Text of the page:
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Determination of hydroxytyrosol produced by winemaking yeasts during alcoholic fermentation using a validated UHPLC–HRMS method

Álvarez-Fernández, M. Antonia, Fernández-Cruz, E., Cantos-Villar, E., Troncoso, Ana M., García-Parrilla, M. Carmen
Food chemistry 2018 v.242 pp. 345-351
Saccharomyces cerevisiae, Torulaspora delbrueckii, alcoholic fermentation, bioactive properties, grapes, winemaking, wines, yeasts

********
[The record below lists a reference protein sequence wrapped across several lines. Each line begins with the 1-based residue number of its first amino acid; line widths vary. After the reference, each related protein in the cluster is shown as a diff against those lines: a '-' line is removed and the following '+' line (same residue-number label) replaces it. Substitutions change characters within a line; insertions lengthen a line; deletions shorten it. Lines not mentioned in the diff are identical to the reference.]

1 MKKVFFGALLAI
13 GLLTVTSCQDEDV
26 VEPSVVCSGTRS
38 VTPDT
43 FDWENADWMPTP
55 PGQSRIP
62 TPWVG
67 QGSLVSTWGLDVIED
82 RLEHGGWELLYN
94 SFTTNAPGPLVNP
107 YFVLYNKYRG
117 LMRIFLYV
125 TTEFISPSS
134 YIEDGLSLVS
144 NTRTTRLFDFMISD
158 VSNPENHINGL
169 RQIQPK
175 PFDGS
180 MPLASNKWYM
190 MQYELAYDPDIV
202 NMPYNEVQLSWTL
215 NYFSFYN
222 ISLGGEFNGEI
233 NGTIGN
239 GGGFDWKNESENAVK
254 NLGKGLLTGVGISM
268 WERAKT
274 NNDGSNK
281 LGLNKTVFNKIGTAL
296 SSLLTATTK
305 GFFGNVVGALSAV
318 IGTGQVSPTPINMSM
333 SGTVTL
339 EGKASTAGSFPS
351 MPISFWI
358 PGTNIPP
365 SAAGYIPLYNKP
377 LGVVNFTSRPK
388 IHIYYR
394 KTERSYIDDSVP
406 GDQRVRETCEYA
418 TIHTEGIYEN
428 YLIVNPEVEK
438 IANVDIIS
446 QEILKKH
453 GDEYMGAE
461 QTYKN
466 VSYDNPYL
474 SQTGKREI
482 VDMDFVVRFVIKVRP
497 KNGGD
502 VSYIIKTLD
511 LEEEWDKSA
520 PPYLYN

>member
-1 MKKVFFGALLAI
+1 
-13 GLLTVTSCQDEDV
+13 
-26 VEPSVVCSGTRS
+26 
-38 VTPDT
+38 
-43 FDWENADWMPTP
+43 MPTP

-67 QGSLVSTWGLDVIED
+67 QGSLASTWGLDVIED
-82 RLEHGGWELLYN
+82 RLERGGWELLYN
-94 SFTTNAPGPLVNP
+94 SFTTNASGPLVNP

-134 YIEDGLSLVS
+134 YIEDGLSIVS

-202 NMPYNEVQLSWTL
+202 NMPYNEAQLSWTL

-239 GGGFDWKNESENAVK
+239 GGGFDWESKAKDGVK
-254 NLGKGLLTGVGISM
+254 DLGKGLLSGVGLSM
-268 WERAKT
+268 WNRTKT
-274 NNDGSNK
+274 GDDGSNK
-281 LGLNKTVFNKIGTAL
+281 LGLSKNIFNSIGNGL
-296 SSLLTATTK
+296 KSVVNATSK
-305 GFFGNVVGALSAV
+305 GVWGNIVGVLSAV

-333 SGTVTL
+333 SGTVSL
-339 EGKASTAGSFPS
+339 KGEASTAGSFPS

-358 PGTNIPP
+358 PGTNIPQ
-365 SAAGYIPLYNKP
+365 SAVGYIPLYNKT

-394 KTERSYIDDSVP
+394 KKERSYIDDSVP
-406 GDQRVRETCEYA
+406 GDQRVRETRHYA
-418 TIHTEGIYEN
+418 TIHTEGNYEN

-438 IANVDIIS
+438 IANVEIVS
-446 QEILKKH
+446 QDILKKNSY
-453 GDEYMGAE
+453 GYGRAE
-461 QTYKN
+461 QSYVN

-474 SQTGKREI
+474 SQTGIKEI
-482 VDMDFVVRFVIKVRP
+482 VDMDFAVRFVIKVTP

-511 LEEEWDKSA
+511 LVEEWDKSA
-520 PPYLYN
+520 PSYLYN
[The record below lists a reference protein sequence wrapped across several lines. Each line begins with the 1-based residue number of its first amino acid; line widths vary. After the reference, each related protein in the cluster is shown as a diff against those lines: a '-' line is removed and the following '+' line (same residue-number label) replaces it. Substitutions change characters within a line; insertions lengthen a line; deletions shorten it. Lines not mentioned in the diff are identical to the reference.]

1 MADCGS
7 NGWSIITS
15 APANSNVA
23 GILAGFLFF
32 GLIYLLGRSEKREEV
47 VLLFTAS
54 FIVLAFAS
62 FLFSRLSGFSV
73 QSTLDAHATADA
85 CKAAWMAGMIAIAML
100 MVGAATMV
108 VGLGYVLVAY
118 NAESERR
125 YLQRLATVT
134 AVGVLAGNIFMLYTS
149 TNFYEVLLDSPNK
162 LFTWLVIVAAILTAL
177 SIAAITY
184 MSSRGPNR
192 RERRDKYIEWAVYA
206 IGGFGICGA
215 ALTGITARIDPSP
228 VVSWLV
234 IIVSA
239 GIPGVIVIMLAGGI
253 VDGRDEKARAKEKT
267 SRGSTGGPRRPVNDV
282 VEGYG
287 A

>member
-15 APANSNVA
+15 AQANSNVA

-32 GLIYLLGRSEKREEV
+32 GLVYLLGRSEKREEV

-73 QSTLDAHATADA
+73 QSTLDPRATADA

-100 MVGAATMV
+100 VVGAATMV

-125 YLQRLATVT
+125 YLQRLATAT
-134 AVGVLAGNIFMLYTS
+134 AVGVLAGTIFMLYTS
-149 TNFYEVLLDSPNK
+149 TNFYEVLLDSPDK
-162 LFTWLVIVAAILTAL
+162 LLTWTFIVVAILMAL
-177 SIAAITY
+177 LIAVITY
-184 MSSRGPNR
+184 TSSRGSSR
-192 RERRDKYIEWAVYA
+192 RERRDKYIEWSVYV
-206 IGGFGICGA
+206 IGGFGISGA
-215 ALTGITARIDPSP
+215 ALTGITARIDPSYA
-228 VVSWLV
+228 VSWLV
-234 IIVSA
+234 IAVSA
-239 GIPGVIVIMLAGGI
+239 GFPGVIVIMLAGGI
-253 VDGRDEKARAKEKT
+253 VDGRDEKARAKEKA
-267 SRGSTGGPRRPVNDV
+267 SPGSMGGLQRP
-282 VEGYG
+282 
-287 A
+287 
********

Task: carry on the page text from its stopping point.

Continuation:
Hydroxytyrosol (HT) is a phenolic compound of recognized bioactivity that has been described in wines but little is known about its origin. This work demonstrates that yeast involved in wine making, i.e. Saccharomyces cerevisiae strains and the non-Saccharomyces Torulaspora delbrueckii, can synthesise HT, as this compound was identified in the intracellular media of three strains by means of a developed and validated UHPLC–HRMS method with LOQ and LOD of 0.108 and 0.035ngmL−1 respectively. Controlled fermentations were performed with different varieties of grapes (Corredera, Moscatel, Chardonnay, Palomino fino, Sauvignon Blanc, Vijiriega, and Tempranillo) and synthetic must. The Saccharomyces cerevisiae strain QA23 was the most efficient producer of HT from tested yeasts. On the other hand, the grape variety influences HT wine concentrations. Furthermore, the maximum concentration of HT is reached between the fourth and sixth day of fermentation. This work reveals that yeasts have a great potential for the production of HT.